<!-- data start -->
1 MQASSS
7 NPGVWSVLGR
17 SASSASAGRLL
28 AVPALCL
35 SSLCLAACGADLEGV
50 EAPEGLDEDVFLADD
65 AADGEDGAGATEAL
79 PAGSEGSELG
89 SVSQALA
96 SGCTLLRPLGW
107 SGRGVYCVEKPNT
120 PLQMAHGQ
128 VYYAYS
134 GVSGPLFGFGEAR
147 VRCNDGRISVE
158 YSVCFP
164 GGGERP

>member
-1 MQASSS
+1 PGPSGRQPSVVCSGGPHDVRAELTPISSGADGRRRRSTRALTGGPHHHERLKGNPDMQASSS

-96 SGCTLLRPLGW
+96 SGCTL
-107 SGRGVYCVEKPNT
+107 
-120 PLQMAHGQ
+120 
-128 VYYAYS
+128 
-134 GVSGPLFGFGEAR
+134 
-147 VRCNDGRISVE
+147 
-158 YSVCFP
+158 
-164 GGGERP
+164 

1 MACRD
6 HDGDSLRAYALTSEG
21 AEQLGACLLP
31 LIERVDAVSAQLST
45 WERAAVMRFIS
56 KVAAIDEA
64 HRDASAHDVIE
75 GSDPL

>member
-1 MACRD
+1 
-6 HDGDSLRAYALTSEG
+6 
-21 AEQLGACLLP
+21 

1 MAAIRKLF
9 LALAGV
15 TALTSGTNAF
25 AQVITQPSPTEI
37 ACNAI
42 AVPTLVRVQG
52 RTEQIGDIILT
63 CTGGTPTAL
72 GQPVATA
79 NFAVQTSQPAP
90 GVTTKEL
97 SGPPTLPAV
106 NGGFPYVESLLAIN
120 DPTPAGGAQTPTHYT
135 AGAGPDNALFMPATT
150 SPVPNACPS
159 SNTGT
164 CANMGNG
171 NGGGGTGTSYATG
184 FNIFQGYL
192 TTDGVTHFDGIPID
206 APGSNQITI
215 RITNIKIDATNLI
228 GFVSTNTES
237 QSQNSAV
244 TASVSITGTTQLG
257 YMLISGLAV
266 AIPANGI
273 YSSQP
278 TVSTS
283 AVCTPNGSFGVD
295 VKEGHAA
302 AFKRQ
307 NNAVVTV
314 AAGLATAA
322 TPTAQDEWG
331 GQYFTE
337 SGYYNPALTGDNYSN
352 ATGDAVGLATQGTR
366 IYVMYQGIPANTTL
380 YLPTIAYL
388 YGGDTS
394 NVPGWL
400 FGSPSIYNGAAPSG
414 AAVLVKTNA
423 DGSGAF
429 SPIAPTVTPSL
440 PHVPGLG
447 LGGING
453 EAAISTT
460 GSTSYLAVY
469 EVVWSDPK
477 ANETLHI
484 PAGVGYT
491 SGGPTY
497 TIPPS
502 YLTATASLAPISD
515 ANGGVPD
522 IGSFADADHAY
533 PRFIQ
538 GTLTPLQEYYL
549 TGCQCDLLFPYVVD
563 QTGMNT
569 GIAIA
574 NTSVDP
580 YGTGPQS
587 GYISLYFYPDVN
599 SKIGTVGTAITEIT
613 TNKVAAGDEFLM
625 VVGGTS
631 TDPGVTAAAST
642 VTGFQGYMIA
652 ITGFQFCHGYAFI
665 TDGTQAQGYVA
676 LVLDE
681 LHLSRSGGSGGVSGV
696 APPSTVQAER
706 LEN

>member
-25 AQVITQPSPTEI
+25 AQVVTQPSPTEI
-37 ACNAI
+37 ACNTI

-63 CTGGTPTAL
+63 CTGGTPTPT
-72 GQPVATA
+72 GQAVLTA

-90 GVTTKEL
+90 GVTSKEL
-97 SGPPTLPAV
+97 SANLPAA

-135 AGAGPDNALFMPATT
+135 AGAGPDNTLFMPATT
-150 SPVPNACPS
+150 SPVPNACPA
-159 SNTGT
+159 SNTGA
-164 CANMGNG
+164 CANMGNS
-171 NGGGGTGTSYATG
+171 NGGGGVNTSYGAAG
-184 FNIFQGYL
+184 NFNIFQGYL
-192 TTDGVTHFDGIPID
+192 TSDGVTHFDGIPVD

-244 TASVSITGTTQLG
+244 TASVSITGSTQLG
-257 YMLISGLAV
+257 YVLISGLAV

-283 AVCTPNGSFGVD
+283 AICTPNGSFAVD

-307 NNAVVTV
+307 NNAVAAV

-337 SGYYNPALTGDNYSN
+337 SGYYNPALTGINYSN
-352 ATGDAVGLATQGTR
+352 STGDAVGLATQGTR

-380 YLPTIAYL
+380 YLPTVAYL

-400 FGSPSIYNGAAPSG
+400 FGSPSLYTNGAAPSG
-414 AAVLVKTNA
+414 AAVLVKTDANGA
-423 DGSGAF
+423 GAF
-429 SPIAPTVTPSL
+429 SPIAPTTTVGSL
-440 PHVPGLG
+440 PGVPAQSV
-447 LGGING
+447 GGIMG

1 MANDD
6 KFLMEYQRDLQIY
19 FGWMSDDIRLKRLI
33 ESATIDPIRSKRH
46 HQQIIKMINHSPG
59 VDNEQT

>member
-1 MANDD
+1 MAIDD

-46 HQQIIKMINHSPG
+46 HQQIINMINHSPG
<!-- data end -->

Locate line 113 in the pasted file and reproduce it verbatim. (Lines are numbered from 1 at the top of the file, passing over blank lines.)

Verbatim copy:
549 TGCQCDLLFPYVVD